New York- Fifteen year ago today the United States military intervened in the then ongoing civil war in Afghanistan which until 9/11 had been all but entirely ignored in the West save for a few women’s rights groups and other specifically focused human rights outfits. Suddenly Afghanistan became a geopolitical cause celebré while almost no one understood the real time human dynamics transpiring on the ground there.
To call the early days of Operation Enduring Freedom an outright ‘occupation’ as many are doing on social media this week is a serious misnomer. Part of why Arab AQ members were able to flee across the Durand Line into the warrens of neighbouring FATA was because the US began with such a small footprint in Afghanistan. As is very well known, even before the bombing commenced on October 7, 2001, there were impetuous agitators in the White House and the Pentagon who wanted to seize the opportunity to topple the Ba’ath Party in Iraq. Intervention is a far more apropos term to describe the beginning of Western war fighting efforts there.
And we–the world–are 15 years on. There was never a strategically coherent vision of what success in Central Asia’s perennial basket case looks like. Aside from the forced idea of the country becoming a woefully underperforming democratic state, how Islamic should it be? Should it be more of a functioning autocracy?
No one agrees on anything. Each unreformed warlord/mujahideen big man has their own ethn0-centric base or vote bank that they consider well before the rest of the country. Ethno-linguistic groups very often consider themselves in competition with one another rather than as components of a largely cooperative society where zero-sum games trump idealistic concepts of inclusivity and diversity.
Kabul is still lined with dust packed unpaved streets throughout many of its more well to do neighbourhoods, the city has only a handful of functioning ATMs, and has remained a festering, little discussed environmental disaster for decades (those certain, hmm, unpleasant particulates in the smog).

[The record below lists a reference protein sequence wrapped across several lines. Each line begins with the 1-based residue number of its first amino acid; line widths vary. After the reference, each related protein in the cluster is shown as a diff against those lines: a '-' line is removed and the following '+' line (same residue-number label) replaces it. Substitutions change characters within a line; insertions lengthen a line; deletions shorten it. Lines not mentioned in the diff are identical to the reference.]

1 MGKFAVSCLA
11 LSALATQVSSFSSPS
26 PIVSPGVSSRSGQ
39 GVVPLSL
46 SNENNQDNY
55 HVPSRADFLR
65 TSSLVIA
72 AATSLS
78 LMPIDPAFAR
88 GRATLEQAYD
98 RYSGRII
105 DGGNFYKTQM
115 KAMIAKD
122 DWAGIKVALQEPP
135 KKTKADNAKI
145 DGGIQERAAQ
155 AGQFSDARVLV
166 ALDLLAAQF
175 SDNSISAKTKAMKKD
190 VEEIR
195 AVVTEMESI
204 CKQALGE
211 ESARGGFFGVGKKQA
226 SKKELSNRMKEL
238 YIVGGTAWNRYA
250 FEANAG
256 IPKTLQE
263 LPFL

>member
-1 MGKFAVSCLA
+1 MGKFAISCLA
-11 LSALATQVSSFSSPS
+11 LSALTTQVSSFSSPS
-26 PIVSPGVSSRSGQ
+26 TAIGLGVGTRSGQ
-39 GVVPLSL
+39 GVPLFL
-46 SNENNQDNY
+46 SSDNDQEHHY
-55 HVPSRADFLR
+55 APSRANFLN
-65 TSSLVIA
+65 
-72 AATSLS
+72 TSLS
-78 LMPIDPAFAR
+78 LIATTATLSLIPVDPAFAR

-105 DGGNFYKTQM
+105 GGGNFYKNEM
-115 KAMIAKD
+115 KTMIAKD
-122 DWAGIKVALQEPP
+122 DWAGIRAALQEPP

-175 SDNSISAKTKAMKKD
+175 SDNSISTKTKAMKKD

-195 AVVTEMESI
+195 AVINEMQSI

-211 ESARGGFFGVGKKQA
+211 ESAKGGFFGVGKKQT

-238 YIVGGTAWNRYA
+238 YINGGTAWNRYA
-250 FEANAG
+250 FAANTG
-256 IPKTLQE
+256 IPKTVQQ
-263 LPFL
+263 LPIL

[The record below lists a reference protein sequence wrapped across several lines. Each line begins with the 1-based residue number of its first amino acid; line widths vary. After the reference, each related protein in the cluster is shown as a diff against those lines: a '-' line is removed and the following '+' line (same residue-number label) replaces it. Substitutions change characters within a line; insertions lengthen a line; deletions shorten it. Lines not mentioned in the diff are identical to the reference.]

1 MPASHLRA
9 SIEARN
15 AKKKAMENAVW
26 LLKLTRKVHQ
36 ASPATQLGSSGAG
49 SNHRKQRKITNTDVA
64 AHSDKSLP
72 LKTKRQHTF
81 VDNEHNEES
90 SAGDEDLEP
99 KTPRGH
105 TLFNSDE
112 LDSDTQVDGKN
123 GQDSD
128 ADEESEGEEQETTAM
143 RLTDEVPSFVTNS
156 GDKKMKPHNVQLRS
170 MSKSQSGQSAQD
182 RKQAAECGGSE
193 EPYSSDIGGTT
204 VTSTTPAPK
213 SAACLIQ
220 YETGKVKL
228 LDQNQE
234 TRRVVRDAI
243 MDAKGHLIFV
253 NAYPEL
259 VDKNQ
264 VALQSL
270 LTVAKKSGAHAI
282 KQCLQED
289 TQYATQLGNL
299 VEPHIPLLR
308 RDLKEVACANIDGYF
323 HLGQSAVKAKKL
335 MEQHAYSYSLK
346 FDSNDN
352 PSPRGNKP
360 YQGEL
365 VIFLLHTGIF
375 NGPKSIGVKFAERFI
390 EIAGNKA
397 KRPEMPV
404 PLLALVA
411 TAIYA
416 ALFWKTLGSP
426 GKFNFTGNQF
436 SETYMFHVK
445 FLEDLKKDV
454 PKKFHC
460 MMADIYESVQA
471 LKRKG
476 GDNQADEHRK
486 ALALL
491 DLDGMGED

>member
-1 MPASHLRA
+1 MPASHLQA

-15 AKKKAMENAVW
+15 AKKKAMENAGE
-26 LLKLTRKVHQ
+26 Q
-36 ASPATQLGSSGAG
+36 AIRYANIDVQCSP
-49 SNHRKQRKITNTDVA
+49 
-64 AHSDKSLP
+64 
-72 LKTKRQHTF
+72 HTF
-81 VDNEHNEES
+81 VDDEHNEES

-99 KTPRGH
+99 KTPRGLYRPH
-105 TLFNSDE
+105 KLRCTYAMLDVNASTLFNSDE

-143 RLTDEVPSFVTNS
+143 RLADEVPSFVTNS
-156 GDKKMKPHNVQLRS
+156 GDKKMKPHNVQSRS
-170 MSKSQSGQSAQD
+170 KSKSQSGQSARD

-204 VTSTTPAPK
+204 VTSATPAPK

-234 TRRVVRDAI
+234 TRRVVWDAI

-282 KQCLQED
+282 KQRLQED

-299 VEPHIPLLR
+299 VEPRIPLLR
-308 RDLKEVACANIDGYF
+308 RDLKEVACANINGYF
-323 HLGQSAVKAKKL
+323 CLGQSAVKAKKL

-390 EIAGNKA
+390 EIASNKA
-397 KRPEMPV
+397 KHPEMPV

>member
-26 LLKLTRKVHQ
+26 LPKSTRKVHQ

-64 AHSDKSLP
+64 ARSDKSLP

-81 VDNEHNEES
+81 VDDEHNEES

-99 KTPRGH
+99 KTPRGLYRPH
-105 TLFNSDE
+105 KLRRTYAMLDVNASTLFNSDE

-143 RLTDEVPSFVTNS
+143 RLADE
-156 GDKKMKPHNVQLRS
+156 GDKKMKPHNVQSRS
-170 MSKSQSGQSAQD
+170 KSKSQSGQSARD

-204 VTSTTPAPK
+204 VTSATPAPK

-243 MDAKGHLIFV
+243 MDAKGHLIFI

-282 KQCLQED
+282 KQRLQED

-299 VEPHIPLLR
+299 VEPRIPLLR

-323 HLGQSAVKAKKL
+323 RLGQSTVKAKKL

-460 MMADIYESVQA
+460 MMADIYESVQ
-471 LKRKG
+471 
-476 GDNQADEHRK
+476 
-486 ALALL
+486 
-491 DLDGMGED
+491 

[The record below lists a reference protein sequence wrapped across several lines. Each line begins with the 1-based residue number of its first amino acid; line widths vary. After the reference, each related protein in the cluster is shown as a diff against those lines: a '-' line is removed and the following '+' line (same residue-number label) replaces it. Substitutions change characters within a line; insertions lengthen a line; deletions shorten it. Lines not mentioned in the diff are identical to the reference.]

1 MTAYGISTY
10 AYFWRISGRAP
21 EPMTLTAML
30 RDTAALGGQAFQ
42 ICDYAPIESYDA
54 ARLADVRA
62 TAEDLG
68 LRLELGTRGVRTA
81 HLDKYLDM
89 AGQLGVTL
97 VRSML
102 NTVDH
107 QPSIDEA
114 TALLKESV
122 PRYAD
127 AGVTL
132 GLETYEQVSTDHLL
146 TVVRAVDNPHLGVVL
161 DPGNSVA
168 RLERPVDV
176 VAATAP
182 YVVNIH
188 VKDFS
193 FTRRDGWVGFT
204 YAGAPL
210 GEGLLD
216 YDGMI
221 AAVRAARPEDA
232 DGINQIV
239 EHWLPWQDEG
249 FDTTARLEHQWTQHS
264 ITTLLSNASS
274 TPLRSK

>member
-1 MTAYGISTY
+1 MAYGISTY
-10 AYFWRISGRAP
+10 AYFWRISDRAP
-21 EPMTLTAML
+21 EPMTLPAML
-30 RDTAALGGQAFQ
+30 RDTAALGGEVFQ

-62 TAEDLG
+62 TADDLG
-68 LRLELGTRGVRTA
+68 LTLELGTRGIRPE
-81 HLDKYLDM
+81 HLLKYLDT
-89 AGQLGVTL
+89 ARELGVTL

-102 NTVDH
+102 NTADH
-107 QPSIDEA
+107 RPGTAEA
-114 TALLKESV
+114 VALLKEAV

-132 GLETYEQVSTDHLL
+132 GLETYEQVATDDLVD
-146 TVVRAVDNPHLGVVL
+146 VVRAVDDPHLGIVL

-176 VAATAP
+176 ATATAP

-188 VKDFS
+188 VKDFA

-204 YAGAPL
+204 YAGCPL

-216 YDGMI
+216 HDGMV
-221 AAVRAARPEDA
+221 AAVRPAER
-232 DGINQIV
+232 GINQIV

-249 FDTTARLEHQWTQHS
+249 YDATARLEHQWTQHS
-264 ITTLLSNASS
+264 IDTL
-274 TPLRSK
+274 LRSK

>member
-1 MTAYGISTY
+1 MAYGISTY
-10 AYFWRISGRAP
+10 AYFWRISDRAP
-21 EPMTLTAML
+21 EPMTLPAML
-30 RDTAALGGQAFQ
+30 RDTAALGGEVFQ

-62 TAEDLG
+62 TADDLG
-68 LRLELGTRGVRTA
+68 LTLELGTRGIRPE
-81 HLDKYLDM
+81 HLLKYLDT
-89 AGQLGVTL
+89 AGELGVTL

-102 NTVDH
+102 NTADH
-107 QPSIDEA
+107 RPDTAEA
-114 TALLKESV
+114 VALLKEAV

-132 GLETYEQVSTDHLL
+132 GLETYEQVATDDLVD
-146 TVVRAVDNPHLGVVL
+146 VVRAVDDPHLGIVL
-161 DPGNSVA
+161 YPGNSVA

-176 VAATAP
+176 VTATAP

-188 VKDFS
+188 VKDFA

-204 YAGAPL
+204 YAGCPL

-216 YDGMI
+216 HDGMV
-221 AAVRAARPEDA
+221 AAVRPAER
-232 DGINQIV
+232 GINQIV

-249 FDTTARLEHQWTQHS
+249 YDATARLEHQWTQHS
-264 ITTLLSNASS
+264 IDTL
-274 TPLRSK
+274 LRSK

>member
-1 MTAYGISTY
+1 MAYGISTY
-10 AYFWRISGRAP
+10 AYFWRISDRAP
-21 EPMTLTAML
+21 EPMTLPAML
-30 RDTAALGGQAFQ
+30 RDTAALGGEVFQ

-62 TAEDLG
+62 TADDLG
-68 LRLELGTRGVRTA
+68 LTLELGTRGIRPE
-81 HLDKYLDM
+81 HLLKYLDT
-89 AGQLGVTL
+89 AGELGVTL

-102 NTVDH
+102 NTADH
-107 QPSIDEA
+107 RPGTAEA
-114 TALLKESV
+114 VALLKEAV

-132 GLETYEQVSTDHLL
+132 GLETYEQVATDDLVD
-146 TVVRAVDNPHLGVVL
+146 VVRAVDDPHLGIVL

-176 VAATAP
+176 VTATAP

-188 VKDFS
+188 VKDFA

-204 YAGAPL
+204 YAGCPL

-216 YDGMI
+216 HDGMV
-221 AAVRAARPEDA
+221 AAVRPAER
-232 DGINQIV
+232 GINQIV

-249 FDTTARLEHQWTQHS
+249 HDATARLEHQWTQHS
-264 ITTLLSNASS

In that other failed neo-conservative legacy war theatre, I have a new piece for IHS Jane’s Terrorism & Insurgency Monitor out this week entitled, “The Islamic State’s waning fortunes in Mosul and the dynamic of the offensive.”
Despite talk of an ‘October surprise’ throughout the summer, such a battle has yet to materialise to recapture the world’s most talked about occupied city. In the article, I explore how the overall contraction of IS territorial control has helped to focus coalition efforts on the much feted recapture of the north’s former economic capital which the central government notoriously lost control of in June 2014.
Part of why the effort to dislodge IS has become such a costly and difficult prospect is precisely because salafi-jihadis were allowed the political action space to lodge themselves so firmly in.
I’m confident that Mosul will be freed but just as confident that its freeing will start a highly complex competition for power and control of the city. What will the limits of Kurdish power be? Will the Hashd al-Shabi abuse Sunni civilians they default assume to be IS sympathisers? How much influence with the al-Nujaifi brothers have in a post-IS scenario? Not I nor anyone has the answers to these sorts of questions. At some point in the supposedly near term, armed groups will move into Mosul and only through exceedingly perilous trial and error will we find out such answers.